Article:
(Plus joined the EEC and then the Euro/EMU more due to geo-strategic defense reasons that economics. And as I have tweeted a few, is one of the main "victims" of the so far absence of political (and thus also military/defense) union in the EU!)

Does not only the EU but the Eurozone need a member like this? 

Thinking systemically and in terms of group dynamics, my answer is:

Desperately, as a check and balance against sclerotic thinking that often raises its ugly head in Europe.

The Euro needs the "unruly" Greeks as badly as Germany needs Merkel (but for the exactly opposite reasons).

Of course, can only afford only one Greece (ie only one such member), but there is only one Greece. It's very simple.

But Merkozy does not have the guts and maybe the wisdom to openly acknowledge that!

Ireland and Portugal are also needed and unique addition to a Eurozone that is working and not "boring", but in different ways. Their leaders were right to claim that their countries are not Greece. They are not Greece.

Merkel, CDU/CSU-FDP, the Dutch and Finn governments and others, are trying to "punish" Greece so blatantly as to discourage Ireland, Portugal and others from daring to ask to be treated as Greece.

In treating Greece this way, these continental Europe neocons are doing Greece, their countries, Europe and the world a disservice. But their treatment of Greece is starting to bite back on them. Like the Spartans in Thermopylae, the torture of the Greeks by Merkozy et al may be what will help the EU/EZ acquire a common identity. Greece is becoming a symbol for the progressive social and political forces of the EU and the EZ.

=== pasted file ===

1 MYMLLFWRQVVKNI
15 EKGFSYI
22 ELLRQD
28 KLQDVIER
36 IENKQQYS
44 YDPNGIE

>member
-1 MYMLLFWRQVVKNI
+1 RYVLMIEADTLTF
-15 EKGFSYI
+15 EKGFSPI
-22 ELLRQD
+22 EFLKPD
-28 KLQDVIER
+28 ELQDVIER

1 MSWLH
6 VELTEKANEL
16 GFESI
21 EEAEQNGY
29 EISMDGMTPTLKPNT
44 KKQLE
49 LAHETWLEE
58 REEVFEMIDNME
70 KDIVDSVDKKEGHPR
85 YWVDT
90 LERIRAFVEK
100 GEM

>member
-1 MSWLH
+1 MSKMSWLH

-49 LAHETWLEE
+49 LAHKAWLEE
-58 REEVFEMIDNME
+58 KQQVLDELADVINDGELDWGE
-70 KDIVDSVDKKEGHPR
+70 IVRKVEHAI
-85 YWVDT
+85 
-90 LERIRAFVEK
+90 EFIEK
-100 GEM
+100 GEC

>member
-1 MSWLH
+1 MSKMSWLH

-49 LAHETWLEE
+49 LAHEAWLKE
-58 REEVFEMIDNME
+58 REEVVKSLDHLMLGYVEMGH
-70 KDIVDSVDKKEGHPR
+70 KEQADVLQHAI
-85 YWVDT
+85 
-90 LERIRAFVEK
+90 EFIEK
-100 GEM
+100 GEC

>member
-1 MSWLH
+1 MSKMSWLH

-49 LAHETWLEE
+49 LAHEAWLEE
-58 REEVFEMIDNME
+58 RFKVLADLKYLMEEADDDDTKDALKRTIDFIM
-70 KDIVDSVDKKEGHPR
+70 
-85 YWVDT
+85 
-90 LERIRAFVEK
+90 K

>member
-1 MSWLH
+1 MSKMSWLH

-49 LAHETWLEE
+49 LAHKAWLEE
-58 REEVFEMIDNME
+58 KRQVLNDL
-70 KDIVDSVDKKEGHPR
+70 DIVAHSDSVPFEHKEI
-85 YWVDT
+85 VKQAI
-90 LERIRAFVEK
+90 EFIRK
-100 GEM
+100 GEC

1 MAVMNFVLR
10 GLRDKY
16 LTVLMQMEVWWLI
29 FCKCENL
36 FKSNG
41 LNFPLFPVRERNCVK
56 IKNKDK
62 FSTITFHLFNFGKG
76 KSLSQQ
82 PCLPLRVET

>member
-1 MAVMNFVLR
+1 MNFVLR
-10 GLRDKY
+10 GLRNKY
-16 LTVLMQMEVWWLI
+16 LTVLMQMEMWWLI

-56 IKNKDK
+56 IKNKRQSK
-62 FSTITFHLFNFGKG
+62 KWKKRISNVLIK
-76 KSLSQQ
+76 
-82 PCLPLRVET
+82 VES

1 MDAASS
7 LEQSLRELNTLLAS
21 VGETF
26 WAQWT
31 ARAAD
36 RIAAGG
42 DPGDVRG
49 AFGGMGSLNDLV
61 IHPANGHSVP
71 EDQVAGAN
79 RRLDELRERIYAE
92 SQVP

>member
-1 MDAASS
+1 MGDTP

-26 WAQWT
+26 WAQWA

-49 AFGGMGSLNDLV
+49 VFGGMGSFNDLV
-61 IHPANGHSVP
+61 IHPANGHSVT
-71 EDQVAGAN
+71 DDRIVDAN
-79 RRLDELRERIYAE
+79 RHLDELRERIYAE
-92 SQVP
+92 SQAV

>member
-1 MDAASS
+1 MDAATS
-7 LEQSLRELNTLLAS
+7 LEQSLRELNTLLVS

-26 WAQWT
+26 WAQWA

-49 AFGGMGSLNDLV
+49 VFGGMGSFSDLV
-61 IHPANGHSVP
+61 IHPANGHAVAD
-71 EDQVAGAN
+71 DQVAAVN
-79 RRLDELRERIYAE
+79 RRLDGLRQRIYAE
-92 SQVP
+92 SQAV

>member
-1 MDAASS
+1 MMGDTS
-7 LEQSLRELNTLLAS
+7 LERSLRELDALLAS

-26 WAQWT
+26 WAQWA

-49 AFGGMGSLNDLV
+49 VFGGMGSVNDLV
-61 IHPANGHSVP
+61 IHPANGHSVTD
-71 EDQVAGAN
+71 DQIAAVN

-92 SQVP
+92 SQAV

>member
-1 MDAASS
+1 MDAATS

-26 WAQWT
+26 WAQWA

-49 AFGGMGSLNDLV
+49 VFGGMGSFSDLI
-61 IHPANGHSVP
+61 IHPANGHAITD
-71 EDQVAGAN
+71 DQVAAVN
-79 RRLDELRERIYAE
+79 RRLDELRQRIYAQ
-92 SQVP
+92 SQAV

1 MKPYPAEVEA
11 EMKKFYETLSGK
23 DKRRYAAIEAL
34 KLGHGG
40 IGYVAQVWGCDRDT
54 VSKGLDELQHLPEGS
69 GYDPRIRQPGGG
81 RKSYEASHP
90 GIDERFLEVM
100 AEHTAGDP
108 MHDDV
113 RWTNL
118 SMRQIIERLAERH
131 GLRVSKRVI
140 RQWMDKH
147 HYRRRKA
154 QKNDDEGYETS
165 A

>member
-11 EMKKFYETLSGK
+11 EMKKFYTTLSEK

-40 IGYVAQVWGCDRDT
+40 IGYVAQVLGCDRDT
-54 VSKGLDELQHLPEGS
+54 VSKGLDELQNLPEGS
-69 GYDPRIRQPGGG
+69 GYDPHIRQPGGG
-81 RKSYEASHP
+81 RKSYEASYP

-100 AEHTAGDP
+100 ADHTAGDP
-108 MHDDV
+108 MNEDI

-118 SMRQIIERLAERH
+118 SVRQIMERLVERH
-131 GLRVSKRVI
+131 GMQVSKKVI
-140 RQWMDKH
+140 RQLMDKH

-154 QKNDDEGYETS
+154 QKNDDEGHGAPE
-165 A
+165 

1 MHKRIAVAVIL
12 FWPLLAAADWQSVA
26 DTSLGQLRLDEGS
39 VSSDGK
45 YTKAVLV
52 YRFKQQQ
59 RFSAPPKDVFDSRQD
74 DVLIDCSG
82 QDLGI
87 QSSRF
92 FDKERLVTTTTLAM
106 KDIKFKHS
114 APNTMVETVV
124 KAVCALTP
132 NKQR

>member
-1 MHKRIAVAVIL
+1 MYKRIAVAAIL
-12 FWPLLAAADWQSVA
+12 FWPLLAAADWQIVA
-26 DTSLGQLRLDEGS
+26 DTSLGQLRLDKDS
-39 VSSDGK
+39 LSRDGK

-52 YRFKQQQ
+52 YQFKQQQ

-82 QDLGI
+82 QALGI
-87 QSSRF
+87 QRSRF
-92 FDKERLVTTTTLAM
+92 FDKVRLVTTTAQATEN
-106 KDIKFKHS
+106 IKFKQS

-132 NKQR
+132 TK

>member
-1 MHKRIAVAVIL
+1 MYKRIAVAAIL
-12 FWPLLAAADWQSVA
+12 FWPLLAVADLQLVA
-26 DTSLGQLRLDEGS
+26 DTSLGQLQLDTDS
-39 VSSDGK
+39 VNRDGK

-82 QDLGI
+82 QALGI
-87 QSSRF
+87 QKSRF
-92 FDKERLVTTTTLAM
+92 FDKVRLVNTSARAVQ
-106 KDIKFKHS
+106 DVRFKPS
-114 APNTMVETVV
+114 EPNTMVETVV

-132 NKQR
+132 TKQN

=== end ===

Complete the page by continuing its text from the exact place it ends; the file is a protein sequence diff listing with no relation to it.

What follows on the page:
You disagree with my analysis? Keep this text and read it again in 1-2 years.

Sunday, February 12, 2012

To export products and services to a "foreign" market you have to ....

To export products and services to a "foreign" market you have to understand, research, be interested in that market or produce a product or service that your native/local market likes and be lucky that other markets "like" it too! Or be R&D driven & hope.

A company that does not "care" what people think about its products or services be unsuccessful in either foreign or "native" market(s

It can get "lucky" if its in a by nature or geography "captive" or oligopolistic market. Or someone grants it monopoly rights to a market.

Work for companies that produce products or services you like. Produce products and services for "people"/markets you like. Biz is not chore

Proximity to a foreign market is a competitiveness factor. Either geographical or "mental" proximity or both.

Is business (including exporting) about beating your competitors or about capturing the hearts and minds of potential consumers?

The mantra of top business schools has been the latter, for years now!

Yet how many CEOs and biz owners feel that way?

In effect, products and services must create "mental monopolies" in consumer minds!! Be considered :"the only one". Much like dating!!!!

Next Tuesday is Valentine's Day. But every day's Valentine's Day IRL! How many people think your product(s)/service(s) are "unique" to them?